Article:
(a) Claiming the Deposit
If a buyer repudiates the agreement, the seller may simply accept the repudiation, treat the agreement as being at an end, and return the deposit to the buyer. In practice, this alternative is seldom considered. Generally, the seller wishes, at the very least, to claim forfeiture of the deposit.
Most purchase contracts will include a term providing for the forfeiture of the deposit to the seller if the buyer repudiates. In some circumstances, the seller will be content to take the deposit in full satisfaction of the seller’s claims. In other cases, the seller will want to receive the deposit and to pursue additional remedies, such as specific performance and damages.
(b) Specific Performance or Damages
Like the buyer, the seller may be able to claim one of the following, depending on the circumstances:
(i) specific performance and damages;
(ii) damages in lieu of specific performance; or
(iii) common law damages.
To enforce the agreement, the seller may sue for specific performance or for damages for breach of contract. Although the remedies are consistent, they are alternative remedies. At or before trial, the seller must select between them. If the seller wishes, the seller may elect only one of the alternative remedies before taking action, although it is usually better to maintain options if you can.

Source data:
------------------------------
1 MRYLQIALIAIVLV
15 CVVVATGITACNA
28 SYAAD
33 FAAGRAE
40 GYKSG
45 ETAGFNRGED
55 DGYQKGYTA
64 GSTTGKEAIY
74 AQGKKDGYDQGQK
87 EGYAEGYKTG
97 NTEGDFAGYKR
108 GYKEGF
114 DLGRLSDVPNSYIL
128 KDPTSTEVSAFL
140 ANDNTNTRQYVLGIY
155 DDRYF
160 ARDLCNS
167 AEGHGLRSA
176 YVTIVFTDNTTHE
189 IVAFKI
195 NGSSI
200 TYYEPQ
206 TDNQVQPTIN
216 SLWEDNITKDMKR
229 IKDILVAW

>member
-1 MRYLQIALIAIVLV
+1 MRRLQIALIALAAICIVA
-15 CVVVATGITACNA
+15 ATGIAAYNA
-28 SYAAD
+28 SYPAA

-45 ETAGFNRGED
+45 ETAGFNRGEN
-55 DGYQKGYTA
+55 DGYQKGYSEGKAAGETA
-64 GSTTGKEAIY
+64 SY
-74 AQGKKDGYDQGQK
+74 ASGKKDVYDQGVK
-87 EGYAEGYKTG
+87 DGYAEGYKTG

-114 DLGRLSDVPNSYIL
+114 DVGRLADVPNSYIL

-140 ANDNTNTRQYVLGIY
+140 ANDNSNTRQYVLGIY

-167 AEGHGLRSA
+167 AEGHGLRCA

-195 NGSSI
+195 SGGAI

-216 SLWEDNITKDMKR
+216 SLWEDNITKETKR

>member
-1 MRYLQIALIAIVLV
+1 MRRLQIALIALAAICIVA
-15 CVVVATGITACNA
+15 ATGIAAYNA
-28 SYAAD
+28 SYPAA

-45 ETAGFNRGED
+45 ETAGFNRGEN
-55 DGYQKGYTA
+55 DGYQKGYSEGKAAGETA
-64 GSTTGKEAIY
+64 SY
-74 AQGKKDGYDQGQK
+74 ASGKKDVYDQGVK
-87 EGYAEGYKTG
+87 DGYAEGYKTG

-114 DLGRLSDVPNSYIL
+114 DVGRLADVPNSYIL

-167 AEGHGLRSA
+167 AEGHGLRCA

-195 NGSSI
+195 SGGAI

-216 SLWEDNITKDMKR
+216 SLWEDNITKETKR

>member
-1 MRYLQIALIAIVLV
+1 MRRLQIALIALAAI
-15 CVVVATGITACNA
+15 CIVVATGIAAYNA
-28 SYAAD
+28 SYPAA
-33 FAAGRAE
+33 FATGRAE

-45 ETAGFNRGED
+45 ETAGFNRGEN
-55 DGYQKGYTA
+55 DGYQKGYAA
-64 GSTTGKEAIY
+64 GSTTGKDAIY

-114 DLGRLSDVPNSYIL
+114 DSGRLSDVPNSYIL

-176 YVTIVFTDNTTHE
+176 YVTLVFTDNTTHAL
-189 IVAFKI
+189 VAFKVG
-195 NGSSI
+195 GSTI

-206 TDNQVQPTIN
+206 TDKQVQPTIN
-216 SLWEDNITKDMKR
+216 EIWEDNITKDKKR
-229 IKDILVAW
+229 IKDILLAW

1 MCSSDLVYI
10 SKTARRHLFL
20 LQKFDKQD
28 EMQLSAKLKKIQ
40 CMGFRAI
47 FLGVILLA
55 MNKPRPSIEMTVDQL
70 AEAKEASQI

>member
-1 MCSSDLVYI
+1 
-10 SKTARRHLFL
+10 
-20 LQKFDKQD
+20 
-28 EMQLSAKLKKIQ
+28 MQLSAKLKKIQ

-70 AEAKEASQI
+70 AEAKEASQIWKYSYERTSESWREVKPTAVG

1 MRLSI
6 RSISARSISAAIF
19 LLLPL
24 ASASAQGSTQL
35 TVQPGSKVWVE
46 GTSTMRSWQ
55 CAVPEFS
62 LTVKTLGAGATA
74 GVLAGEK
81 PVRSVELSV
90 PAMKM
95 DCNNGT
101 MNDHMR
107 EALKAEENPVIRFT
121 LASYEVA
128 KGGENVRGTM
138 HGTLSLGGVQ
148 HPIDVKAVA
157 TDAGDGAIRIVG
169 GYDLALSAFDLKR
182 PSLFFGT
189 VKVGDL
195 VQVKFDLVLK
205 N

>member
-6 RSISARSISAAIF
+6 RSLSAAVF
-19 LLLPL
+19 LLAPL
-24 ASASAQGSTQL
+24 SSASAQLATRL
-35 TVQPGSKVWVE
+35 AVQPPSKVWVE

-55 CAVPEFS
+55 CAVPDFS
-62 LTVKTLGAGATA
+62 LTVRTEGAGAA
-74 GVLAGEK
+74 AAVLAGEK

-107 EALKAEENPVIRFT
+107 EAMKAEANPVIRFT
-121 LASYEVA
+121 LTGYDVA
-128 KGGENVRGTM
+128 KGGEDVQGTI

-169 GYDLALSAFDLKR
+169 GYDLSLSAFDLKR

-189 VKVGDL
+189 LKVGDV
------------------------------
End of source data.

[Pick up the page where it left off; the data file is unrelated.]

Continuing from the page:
If the property is resold by the seller, or if the seller doubts the buyer’s ability to specifically perform, or wishes to keep the property while seeking compensation for diminution in value, the seller may elect to recover damages.
No matter how the damages are calculated, when contemplating litigation, it must be remembered that a non-defaulting seller cannot rest on his right to sue in the hope of eventually making himself whole – he has a duty to mitigate or minimize his losses and may need to aggressively sell the property. If the Court finds that the seller hasn’t properly mitigated its losses, the seller may not be awarded full indemnification.